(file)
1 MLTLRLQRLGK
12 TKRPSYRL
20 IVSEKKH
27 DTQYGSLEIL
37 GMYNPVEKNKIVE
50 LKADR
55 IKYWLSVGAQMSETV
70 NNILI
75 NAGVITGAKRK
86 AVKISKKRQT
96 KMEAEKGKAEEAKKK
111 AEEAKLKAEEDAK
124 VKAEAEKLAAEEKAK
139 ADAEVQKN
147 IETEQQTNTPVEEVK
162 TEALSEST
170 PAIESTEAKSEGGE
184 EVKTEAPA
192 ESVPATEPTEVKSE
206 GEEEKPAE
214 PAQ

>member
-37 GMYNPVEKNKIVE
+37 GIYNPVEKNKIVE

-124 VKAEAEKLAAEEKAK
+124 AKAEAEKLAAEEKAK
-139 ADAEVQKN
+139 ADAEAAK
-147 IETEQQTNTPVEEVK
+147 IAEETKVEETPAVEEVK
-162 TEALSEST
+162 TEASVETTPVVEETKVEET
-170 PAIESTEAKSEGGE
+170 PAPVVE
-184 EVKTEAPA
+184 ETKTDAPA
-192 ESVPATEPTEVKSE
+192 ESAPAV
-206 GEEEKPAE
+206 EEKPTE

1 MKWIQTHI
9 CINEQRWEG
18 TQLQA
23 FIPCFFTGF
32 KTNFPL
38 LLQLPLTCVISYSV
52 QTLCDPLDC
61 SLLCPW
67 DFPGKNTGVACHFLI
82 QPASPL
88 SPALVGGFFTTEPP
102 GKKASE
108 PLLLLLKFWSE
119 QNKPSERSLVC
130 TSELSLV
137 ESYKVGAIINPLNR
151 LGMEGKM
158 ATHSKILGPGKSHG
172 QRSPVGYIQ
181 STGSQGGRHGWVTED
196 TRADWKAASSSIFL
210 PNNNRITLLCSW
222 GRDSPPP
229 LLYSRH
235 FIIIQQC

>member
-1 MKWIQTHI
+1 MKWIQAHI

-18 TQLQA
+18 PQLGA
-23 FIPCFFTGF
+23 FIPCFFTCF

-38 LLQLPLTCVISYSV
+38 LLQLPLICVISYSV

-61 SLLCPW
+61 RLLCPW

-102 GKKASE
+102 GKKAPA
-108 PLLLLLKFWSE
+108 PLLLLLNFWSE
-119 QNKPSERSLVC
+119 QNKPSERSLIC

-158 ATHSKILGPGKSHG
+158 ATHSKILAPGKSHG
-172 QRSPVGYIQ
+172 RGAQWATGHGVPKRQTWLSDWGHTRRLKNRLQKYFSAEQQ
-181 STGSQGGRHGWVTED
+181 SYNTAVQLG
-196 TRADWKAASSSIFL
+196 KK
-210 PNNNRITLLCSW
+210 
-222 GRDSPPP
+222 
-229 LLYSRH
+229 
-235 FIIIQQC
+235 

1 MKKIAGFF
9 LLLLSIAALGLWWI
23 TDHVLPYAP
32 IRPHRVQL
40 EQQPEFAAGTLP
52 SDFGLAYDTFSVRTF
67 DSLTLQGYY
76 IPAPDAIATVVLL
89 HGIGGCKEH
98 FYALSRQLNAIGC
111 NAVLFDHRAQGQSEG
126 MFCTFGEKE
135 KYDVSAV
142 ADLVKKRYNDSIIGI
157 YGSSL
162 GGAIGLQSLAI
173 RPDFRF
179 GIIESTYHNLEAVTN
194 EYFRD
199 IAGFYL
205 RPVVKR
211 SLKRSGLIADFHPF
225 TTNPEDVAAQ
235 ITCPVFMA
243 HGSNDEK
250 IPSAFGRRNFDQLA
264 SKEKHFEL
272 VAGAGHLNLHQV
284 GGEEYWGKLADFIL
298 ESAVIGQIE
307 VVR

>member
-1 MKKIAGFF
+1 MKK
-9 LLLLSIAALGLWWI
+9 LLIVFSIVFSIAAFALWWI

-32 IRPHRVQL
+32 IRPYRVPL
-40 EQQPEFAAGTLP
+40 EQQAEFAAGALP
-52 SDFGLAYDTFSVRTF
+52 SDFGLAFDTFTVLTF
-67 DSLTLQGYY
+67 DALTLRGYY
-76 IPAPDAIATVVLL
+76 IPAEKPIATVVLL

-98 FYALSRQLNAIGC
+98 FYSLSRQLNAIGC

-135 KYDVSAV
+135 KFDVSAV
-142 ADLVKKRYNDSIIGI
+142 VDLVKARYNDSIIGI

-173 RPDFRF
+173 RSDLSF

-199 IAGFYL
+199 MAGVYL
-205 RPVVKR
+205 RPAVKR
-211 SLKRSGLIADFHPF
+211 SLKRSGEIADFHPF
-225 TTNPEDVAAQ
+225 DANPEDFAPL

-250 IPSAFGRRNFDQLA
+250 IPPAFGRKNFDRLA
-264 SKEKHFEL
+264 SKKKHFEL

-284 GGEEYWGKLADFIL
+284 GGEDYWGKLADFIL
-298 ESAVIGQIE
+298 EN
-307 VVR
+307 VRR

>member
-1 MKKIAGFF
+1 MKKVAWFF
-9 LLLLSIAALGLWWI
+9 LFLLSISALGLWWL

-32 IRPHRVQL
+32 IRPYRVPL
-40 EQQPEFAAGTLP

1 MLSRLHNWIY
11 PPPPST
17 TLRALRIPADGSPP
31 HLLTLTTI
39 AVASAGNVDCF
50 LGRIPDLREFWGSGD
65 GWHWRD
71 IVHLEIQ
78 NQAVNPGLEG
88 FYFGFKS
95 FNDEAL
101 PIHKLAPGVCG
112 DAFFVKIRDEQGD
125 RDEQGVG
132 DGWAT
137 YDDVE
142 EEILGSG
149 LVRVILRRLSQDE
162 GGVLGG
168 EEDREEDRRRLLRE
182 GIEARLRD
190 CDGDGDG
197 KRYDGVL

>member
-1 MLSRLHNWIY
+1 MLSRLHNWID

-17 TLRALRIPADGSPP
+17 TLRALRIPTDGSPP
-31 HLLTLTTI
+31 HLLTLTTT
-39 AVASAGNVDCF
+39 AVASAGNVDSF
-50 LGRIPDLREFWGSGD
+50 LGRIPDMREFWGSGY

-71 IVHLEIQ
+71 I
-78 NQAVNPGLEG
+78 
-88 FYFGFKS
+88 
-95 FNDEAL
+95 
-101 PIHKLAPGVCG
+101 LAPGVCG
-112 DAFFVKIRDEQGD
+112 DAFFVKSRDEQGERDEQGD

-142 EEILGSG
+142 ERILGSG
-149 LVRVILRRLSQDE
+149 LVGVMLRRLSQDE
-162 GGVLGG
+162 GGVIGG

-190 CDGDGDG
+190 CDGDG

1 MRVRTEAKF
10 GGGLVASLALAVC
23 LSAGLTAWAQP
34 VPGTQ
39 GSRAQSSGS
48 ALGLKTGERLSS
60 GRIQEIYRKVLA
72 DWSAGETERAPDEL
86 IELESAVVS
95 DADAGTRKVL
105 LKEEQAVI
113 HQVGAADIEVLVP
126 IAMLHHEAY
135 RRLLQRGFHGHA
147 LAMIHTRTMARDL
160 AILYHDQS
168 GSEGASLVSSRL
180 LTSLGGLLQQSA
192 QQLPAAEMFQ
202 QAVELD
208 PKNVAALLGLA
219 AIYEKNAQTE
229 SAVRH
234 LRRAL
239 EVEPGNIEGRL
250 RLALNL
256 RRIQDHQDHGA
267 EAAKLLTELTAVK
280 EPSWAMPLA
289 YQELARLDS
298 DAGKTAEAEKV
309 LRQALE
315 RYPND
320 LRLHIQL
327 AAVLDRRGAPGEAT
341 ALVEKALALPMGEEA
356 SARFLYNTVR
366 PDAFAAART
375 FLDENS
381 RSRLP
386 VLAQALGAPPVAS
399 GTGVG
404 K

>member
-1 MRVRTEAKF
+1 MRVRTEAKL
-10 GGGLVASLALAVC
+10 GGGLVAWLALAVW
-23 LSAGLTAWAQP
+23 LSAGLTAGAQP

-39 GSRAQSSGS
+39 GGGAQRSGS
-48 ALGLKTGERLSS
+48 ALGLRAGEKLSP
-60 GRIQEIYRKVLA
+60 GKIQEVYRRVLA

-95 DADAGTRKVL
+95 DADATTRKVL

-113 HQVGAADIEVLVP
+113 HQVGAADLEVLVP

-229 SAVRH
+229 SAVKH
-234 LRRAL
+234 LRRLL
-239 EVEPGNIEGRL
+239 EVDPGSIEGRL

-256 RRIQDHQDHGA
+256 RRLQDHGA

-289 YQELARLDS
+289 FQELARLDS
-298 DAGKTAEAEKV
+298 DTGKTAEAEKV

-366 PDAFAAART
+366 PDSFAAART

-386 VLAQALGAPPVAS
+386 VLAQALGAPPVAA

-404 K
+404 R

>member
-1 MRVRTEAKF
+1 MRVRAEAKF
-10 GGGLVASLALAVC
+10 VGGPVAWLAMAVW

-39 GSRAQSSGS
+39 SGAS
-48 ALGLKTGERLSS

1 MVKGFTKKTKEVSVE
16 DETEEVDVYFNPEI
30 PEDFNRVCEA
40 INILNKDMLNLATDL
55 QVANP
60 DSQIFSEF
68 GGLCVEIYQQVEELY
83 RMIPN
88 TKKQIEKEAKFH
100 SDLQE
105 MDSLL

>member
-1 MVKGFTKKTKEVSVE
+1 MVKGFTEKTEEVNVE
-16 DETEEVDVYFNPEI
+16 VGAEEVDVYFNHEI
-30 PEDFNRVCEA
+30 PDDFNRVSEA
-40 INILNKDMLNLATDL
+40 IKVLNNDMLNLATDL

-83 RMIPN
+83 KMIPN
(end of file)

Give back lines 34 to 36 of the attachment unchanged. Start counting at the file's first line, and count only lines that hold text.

+170 PAPVVE
-184 EVKTEAPA
+184 ETKTDAPA